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Old 10-18-2002, 09:48 AM   #35
opherdonchin
Dojo: Baltimore Aikido
Location: Baltimore
Join Date: Jul 2002
Posts: 586
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Quote:
if it's bad enough that all you can come up with is some self-invented lessons about patience and dealing with difficult people, is this really a good use of valuable training time?
Actually, I think that I learn something very different from people like this (assuming I have the right idea of what you mean in mind). I think that for me (and for many others) one of the most challenging aspects of AiKiDo is it's built in assumption that 'real' ukes will commit. In my imaginings about martial situations and in my day to day life, I find that this isn't really true, and that my partners don't necessarily commit and may only be peripherally engaged in the interaction we are having. I've seen plenty of examples, though, of senseis who know how to invite their uke in, to draw them in, so that real engagement develops and, thus, AiKiDo becomes possible.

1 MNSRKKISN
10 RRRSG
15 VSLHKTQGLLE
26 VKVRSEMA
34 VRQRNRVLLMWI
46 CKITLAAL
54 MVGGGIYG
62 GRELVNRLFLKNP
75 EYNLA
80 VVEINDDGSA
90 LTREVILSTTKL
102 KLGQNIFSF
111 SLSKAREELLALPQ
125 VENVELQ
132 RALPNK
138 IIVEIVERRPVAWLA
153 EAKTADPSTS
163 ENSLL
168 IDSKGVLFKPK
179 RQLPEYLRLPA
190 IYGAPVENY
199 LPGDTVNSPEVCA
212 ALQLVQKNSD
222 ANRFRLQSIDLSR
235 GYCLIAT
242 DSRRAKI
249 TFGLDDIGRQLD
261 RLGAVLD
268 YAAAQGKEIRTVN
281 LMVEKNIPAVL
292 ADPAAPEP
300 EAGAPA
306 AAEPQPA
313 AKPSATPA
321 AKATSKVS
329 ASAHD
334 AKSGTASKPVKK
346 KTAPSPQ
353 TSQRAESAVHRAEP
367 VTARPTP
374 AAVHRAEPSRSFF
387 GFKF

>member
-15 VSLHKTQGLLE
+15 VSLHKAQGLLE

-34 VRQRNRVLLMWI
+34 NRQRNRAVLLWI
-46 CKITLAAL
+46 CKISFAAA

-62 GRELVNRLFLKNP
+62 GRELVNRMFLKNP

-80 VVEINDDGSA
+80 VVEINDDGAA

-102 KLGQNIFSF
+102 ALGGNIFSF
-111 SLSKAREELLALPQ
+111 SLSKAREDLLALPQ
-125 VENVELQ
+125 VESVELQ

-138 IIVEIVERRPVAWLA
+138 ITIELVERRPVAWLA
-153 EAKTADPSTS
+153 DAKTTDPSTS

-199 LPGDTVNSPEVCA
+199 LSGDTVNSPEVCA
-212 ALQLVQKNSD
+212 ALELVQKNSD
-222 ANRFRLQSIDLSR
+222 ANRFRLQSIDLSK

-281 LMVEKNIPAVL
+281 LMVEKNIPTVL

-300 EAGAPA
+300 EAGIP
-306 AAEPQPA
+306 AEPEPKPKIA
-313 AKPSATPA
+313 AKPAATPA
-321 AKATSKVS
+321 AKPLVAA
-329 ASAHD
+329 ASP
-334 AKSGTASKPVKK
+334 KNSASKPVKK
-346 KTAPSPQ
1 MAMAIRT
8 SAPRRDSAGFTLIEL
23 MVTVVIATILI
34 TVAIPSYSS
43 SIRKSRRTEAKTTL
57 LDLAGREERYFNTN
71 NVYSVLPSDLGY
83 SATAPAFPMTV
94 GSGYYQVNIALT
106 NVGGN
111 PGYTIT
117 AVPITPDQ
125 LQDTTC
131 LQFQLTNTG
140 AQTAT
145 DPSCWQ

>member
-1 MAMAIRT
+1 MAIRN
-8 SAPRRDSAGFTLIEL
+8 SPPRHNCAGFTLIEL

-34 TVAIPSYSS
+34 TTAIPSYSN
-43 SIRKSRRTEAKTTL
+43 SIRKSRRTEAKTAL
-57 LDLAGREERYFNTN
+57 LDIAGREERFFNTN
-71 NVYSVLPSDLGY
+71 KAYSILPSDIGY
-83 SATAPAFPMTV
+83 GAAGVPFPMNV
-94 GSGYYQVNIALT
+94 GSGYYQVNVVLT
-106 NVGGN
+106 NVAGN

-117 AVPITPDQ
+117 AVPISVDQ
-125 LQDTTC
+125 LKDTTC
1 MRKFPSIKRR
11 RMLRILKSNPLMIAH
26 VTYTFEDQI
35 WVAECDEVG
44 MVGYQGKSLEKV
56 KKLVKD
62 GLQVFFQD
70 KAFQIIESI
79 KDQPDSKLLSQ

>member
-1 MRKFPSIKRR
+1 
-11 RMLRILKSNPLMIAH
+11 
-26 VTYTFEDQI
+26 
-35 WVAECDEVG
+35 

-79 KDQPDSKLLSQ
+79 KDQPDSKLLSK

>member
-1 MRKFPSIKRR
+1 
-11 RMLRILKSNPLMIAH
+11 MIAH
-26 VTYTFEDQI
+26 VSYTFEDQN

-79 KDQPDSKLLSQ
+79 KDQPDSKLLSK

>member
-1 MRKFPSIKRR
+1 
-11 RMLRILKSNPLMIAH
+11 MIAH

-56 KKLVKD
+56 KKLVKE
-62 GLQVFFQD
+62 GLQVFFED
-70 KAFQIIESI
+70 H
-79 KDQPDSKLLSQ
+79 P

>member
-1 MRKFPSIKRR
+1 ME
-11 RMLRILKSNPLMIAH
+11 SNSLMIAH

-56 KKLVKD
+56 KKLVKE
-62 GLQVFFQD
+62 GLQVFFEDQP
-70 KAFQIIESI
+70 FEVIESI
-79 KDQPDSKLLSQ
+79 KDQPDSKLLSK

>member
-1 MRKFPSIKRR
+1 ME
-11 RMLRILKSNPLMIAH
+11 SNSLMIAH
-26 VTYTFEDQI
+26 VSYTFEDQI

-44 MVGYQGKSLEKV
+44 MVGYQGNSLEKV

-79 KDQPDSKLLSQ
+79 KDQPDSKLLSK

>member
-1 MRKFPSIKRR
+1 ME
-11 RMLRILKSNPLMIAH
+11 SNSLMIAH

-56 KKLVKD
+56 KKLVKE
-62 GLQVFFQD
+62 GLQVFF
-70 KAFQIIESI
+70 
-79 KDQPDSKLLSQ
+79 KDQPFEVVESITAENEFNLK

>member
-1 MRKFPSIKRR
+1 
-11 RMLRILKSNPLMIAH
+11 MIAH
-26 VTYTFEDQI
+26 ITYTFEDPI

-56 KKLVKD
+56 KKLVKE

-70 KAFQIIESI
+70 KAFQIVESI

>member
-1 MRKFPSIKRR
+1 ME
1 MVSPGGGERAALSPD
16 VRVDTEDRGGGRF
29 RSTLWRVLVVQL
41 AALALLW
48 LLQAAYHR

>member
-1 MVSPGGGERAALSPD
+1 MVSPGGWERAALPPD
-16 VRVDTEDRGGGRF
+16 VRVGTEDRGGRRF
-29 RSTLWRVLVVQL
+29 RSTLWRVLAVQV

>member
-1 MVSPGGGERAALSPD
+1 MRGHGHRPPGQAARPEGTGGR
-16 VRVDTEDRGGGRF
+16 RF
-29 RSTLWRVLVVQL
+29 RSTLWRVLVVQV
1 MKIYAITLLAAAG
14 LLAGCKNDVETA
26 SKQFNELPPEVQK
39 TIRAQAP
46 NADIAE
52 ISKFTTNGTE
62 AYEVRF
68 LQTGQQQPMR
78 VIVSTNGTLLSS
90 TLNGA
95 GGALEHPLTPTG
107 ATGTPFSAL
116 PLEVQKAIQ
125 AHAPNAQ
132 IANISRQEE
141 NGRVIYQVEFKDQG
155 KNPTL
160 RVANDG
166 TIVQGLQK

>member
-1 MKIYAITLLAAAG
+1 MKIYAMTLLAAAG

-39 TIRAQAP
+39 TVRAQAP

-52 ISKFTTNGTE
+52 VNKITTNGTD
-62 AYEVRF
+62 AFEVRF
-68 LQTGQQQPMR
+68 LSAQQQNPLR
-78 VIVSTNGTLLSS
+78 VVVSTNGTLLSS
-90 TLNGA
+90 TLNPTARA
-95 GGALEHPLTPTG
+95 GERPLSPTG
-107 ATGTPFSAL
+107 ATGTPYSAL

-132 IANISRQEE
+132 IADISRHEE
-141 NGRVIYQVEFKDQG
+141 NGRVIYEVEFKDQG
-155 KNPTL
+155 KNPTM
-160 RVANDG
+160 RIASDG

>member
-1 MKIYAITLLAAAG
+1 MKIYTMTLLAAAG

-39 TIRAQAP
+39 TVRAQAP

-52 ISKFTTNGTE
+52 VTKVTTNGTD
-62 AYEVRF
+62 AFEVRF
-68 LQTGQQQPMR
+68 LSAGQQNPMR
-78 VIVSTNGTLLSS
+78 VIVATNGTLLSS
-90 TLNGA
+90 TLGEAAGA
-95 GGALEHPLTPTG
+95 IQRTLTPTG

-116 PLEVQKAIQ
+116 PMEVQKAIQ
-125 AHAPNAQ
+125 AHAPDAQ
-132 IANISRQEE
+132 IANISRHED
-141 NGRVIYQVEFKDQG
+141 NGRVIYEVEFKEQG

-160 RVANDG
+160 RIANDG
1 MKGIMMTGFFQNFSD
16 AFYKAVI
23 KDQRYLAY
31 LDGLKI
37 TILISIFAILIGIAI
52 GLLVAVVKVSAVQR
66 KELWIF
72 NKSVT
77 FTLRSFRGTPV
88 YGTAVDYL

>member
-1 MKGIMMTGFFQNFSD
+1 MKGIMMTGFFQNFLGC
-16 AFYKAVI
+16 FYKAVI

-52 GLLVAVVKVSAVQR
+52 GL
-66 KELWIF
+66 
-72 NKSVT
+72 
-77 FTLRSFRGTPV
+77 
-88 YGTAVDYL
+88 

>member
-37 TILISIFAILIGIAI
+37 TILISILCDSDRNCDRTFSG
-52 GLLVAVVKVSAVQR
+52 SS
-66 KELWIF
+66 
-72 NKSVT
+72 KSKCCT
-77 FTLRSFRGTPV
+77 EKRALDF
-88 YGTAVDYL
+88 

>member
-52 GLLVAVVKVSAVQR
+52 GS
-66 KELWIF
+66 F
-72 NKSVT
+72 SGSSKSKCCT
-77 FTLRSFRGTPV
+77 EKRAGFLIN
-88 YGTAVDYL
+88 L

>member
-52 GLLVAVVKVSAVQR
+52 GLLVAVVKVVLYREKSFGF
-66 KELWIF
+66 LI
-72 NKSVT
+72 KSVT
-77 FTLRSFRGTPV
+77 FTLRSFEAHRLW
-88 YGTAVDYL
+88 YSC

So, when I face people like what you describe I ask myself whether I can draw them in (without pulling) and encourage them forward (without pushing). Usually, I can't. For me, it shows up the weaknesses in my AiKiDo just as surely as when I'm facing a 220 lb 6'4" behemoth who is giving me enough energy to make me cringe and cower.

And, of course, if we got to choose all of our lessons in life, life would be much eaiser. The point here is that this is a lesson you didn't get to choose. I don't know about you, but my experience says that the lessons I've learned the most from have been the ones I haven't chosen or would have chosen to avoid.

Yours in Aiki
Opher
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